• • Identifying potential risks and assessing the impact thereof in a unit.
  • • Developing contingency plans for managing risk.
  • • Testing and revising contingency plans.

About the instructor

Course Curriculum

1. UNDERSTANDING RISK
On completion of this section you will be able to: * The concept of risk is explained with reference to accepted theory and practice. * The factors that could constitute risks to a unit are identified and explained. * The role of organisational policies and procedures are explained in relation to risk management. Generally everyone has some general understanding of the meaning of the word 'risk'. As children we are taught that something is risky, or we are told not to take risks. But what exactly is 'a risk'? In fact we all take risks everyday quite happily. We do things knowingly that there is a risk involved. For example, we know that there is a risk involved in driving a car, or riding a bike, or going on a skiing holiday. We accept the level of risk because in our minds, although the potential consequences can be death or serious injury, we think that if we are careful, the chances of something dreadful happening is very low.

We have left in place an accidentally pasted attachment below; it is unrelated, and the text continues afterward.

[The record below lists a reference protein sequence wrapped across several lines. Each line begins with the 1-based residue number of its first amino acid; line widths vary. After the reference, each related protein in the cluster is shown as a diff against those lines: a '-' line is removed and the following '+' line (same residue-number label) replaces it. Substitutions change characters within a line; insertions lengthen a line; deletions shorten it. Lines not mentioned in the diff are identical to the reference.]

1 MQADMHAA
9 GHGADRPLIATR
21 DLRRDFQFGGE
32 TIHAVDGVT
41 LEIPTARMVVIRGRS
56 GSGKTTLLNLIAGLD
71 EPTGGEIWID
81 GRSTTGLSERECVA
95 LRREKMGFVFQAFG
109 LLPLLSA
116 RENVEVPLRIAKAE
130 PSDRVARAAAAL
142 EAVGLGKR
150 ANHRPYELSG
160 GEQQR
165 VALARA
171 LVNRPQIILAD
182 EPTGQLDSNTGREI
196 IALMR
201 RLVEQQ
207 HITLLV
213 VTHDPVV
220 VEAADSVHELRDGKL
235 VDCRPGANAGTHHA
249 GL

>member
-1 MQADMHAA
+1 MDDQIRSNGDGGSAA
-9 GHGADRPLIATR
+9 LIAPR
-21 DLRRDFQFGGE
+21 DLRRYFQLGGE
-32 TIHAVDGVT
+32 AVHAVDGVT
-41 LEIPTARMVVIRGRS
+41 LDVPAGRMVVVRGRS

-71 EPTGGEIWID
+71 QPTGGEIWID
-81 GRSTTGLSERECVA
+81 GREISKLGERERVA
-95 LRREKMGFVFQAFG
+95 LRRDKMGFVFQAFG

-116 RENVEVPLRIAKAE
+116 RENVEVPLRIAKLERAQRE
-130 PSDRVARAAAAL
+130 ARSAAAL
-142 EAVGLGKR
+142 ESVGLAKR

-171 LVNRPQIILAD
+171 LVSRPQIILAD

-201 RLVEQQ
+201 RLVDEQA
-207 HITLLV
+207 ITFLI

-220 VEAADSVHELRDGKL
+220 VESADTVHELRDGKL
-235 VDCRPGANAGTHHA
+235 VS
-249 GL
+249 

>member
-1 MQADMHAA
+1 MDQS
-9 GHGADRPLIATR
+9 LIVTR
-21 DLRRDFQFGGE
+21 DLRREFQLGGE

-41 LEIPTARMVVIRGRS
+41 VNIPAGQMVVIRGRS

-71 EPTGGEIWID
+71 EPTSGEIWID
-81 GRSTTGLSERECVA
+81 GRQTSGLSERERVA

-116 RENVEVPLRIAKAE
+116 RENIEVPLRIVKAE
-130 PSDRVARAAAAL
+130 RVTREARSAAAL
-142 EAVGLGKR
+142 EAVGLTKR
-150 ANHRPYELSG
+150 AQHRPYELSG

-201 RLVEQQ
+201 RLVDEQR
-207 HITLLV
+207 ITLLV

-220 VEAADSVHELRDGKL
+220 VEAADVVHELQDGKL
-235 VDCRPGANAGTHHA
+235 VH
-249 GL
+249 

• Introduction
  • My Understanding of Risk
  • Risks I deal with

1.1 FACTORS THAT CAN CONSTITUTE RISKS
In any unit there are different types of risk. Risks tend to vary from business to business but there are some risks most businesses have in common. As well as listing the risks, it's also useful to list what the consequences could be if the risks actually happen.

  • 1.1.1 Compliance Risks
    5:21
  • 1.1.2 Financial Risks
  • Financial Risks
  • 1.1.3 Operational Risks
  • Operational Risk
  • 1.1.4 Health and Safety Risks
  • Health Safety Risks
  • 1.1.5 Environmental Risks
  • Environmental Risks

1.2 ORGANISATIONAL POLICIES AND PROCEDURES